Editor’s note: This feature originally appeared in the September issue of MReport.
The days are long gone when women were trying to break into the workforce. Now, they have their sights set higher—whether on the C-suite or launching women-owned companies. The housing industry has been no exception to this movement, so this month, MReport spoke with several women industry leaders to discuss their views on the changing industry, the challenges they’ve faced during their careers, and the ways they have learned to overcome them on personal and professional levels.
As we near the end of the second decade of this new century, we take a look back on what has influenced the progression of women in the business world, and the actionable steps we can take to continue the progression of equality in our society.
Debora Aydelotte is COO of Credit Risk Solutions, a provider of outsourced origination and due-diligence services. She told MReport that Dr. Derald Sue, a Columbia University psychology professor, cataloged a taxonomy of microaggressions exerted against female employees. Those microaggressions include what are termed “microinvalidations”—acts endemic in an environment that works to exclude or ignore individuals’ or groups’ contributions.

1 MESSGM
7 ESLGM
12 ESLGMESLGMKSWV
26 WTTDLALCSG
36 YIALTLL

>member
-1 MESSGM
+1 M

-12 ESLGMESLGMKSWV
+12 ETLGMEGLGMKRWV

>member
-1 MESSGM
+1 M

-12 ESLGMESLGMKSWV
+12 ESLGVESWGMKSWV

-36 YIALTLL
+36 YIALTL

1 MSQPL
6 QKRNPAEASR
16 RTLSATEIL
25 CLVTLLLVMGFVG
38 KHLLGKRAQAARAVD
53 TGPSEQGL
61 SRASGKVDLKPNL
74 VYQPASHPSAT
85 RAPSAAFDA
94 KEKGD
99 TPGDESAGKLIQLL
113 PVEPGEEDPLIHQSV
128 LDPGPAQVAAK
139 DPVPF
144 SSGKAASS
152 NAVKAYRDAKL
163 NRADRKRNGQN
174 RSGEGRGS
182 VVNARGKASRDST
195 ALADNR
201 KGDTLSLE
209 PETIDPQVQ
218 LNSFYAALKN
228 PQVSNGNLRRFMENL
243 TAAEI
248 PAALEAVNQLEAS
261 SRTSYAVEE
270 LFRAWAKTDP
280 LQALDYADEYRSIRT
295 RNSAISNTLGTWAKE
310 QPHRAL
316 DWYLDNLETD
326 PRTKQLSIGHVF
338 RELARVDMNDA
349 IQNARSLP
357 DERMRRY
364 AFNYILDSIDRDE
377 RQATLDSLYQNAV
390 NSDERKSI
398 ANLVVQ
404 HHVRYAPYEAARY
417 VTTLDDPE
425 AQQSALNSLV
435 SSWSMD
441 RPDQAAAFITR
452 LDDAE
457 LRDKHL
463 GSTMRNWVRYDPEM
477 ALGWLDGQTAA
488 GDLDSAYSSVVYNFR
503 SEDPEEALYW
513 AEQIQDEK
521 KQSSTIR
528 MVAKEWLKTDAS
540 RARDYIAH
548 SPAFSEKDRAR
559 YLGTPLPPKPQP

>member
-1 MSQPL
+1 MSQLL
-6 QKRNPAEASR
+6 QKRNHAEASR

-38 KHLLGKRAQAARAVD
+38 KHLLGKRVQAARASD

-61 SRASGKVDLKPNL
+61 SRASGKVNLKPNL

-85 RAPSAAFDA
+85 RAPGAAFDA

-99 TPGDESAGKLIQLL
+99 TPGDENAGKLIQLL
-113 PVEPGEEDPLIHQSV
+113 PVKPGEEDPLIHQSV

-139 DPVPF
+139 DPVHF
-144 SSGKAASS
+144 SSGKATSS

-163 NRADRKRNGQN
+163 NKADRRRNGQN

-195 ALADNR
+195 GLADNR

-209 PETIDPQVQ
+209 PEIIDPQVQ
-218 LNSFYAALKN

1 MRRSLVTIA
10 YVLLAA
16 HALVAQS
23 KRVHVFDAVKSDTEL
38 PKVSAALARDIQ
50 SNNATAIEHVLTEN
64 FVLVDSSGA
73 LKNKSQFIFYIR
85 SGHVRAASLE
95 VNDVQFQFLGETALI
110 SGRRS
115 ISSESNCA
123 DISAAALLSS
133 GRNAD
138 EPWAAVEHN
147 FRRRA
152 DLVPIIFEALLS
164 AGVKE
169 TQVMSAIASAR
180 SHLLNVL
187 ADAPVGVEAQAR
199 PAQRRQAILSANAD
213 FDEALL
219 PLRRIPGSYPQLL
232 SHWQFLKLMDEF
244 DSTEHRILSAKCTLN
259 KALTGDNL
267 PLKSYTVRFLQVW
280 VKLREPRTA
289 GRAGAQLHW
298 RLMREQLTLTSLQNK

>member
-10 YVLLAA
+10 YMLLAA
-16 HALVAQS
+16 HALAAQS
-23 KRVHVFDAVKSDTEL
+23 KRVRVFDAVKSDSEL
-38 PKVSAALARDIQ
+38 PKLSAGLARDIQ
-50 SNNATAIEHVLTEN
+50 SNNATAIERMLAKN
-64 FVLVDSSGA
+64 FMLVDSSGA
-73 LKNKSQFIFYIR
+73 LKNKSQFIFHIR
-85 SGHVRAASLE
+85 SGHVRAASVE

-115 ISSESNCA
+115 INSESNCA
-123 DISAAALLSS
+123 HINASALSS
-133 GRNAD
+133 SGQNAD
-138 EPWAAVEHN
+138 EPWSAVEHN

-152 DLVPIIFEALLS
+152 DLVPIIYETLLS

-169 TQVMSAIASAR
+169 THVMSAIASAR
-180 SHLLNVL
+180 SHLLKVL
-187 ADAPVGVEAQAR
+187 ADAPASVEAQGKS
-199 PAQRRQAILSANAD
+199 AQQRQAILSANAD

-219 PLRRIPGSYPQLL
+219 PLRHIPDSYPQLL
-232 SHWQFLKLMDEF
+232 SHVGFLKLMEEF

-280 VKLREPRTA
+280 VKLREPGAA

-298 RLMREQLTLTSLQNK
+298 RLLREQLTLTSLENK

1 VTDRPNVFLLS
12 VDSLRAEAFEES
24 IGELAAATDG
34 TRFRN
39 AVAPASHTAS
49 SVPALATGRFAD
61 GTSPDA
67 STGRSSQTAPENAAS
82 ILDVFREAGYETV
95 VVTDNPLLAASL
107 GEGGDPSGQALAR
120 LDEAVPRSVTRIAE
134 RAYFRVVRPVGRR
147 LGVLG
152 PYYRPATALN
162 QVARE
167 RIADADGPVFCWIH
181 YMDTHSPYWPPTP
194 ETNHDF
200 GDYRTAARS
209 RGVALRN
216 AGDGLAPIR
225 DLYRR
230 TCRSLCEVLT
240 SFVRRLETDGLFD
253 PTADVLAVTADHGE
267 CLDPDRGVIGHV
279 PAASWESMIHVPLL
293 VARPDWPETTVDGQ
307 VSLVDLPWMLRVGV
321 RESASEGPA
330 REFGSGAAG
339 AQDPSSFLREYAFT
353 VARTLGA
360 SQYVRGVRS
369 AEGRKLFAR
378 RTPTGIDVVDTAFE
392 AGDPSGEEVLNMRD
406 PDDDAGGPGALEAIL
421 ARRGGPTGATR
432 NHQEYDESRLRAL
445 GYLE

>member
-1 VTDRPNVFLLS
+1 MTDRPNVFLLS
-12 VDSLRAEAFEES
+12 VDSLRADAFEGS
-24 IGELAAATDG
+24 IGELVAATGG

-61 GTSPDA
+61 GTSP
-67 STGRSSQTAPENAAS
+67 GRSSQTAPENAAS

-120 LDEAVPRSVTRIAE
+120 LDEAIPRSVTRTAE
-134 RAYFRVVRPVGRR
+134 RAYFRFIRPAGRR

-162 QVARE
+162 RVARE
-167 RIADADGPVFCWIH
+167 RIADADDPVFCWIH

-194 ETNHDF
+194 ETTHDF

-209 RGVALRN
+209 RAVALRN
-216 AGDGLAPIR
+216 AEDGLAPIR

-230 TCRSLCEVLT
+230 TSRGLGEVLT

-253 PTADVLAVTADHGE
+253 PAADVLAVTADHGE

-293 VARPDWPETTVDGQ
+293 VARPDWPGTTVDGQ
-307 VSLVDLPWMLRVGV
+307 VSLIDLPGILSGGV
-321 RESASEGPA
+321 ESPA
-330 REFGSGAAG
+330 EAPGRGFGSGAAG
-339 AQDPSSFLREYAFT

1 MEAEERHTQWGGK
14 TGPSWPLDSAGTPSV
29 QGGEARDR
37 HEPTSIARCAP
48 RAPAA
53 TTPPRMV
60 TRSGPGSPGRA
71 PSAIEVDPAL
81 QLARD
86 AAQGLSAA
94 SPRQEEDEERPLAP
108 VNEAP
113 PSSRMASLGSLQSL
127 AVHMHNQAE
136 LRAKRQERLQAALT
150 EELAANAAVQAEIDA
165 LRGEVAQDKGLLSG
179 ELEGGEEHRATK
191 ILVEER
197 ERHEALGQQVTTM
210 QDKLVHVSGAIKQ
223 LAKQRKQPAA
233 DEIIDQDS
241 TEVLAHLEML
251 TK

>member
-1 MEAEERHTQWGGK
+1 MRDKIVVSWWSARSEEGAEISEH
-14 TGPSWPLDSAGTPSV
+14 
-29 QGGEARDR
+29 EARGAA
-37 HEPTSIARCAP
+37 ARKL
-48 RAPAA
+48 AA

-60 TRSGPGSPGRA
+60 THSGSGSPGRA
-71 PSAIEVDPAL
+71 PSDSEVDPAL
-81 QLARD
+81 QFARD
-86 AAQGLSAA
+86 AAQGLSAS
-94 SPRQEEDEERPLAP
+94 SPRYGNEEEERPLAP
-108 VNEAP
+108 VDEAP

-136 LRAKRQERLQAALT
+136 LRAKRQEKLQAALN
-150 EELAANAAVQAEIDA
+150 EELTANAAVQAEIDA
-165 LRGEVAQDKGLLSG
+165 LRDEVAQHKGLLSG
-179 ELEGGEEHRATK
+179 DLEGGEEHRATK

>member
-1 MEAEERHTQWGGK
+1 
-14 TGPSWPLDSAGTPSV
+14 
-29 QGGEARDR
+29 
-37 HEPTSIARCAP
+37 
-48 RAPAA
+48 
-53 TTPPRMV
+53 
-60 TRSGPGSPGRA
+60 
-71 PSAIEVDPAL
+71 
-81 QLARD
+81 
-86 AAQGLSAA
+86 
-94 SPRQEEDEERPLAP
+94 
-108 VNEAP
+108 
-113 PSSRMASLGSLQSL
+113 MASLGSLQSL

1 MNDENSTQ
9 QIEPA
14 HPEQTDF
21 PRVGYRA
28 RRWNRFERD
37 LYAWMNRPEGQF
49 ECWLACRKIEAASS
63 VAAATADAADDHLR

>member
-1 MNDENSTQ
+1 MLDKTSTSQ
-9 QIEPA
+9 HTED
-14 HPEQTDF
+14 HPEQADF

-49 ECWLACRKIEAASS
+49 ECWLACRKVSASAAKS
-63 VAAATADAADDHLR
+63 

“Dr. Sue’s research found that microinvalidations can potentially be the most damaging type of discrimination because they directly and deceptively undermine and dismiss the individual’s self-worth and value,” Aydelotte said. “These microinvalidations can be conscious or unconscious.”
According to Dr. Sue’s research, microinvalidations range from interrupting women who are speaking during meetings to more egregious acts, such as women being passed over for promotions despite demonstrating every bit of the competency and professionalism of their male colleagues.
“Another issue is the myth of meritocracy,” Aydelotte said. “We want to believe that everyone has an equal chance of success. But if it were true, why is there so little diversity at the higher levels of companies?” asked Aydelotte.